US 4639105 A
A spin cast cosmetic device to be worn on the cornea that changes the apparent color of the eye. The device has color bands of pigments and dyes which are separated by the spin casting operation. Pigment particles migrate and are separated, the dyes do not migrate. Unexpectedly the pigments separate into two concentric bands, one at the center and one at the periphery. The area between the pigment bands is colored by the soluble dye.
1. A rotationally cast ocular cosmetic device that alters the apparent color of the eye and is substantially the size and curvature of the cornea upon which it is placed and has a central visual aperture substantially the size of the pupil and positioned on the cornea around the pupil of the eye having a plurality of concentric color components made from a composition comprising a liquid monomer, a soluble dye and suspended pigment particles, the composition is placed in a concave mold, having a central conical protrusion around which the central open visual aperture is formed, and rotated around the central mold axis allowing the suspended pigment particles to migrate toward the device periphery, the soluble dye does not migrate, the rotating liquid monomer is allowed to polymerize forming a solid cosmetic device having a plurality of concentric color components.
2. The subject matter set forth in claim 1 wherein the cosmetic device is removed from the spin cast mold by first wetting the device and drying the device, the concave air exposed device surface drys before the convex surface adjacent to the spin cast mold, the change in curvature produced by the wet and dry surfaces frees the device from the mold.
3. The subject matter set forth in claim 1 wherein antimicrobial agents are added to the liquid monomer before polymerization.
4. The subject matter set forth in claim 1 wherein the device is a hydrogel.
5. The subject matter set forth in claim 1 wherein the device is made from a translucent material.
6. The subject matter set forth in claim 1 wherein the pigments and dye are of different colors.
7. The subject matter set forth in claim 1 wherein the opening at the device center prevents hypoxia and the formation of edema.
8. A rotationally cast ocular cosmetic device that alters the apparent color of the eye having a plurality of concentric color components and is substantially the size and curvature of the cornea upon which it is placed and has an open central visual aperture substantially the size of the pupil and positioned on the cornea around the pupil of the eye, made from a composition comprising a liquid monomer, a soluble dye and suspended pigment particles, the composition is placed in a concave mold having a central conical protrusion which forms the central visual aperture and the concave mold is rotated around its central axis, some of the suspended pigment particles migrate to the device periphery, other suspended pigment particles remain adjacent to the open central visual aperture, the soluble dye does not migrate, the rotating liquid monomer is allowed to polymerize forming a solid cosmetic device having a plurality of concentric color components surrounding the central open visual aperture.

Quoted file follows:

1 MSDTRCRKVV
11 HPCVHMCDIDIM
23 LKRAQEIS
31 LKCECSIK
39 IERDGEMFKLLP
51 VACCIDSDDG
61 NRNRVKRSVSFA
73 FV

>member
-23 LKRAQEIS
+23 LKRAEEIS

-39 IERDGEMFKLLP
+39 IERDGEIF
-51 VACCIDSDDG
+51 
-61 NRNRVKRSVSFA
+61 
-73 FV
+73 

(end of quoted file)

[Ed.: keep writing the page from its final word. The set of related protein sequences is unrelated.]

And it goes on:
9. The subject matter set forth in claim 8 wherein the cosmetic device is removed from the spin cast mold by first wetting the device and drying the device, the concave air exposed device surface drys before the convex surface adjacent to the spin cast mold, the change in curvature produced by the wet and dry surfaces frees the device from the mold.
10. The subject matter set forth in claim 8 wherein antimicrobial agents are added to the liquid monomer before polymerization.
11. The subject matter set forth in claim 8 wherein the device is a hydrogel.
12. The subject matter set forth in claim 8 wherein the device is made from a translucent material.
13. The subject matter set forth in claim 8 wherein the pigments and dye are of different colors.
14. The subject matter set forth in claim 8 wherein the opening at the device center prevents hypoxia and the formation of edema.
This is a continuation in part of patent application Ser. No. 751,484, filed 07/03/85 entitled; "A SPIN CAST LENS WITH CENTRAL APERTURE" which is a continuation in part of patent application Ser. No. 740,569, filed 06/03/85 entitled; "A GYROSCOPICALLY STABILIZED SPIN CAST MACHINE" which is a continuation in part of patent application Ser. No. 642,114, filed 07/17/84 entitled; "METHOD OF CONTROLLING THE ULTRAVIOLET POLYMERIZATION OF SPIN CAST LENSES" now U.S. Pat. No. 4,534,915 which is a continuation in part of Ser. No. 506,873 filed 07/05/83 entitled "IMPROVEMENTS IN SPIN CASTING HYDROGEL LENSES" now abandoned, which is a continuation in part of Ser. No. 417,641 entitled; "SIMPLIFIED IMPROVEMENTS IN SPIN CASTING" filed 09/09/82, now U.S. Pat. No. 4,416,837.
Spin casting consists of polymerizing a suitable monomer composition in an open mold cavity having a concavely curved bottom surface and rotating about an upright axis transverse of that surface. There is obtained a shape-retaining polymer body having a convex bottom surface conforming to the mold surface, and a concave top surface which has the shape of a paraboloid formed by the rotation of the mold. By centrifugal force a change of curvature in the monomer is caused. The parabolic shape is distorted by the effect of the centrifugal forces on the lens shape. The surface tension of a known polymerization mixture is constant and predictable at a fixed temperature, and the power of a lens is therefore predictable and reproducible.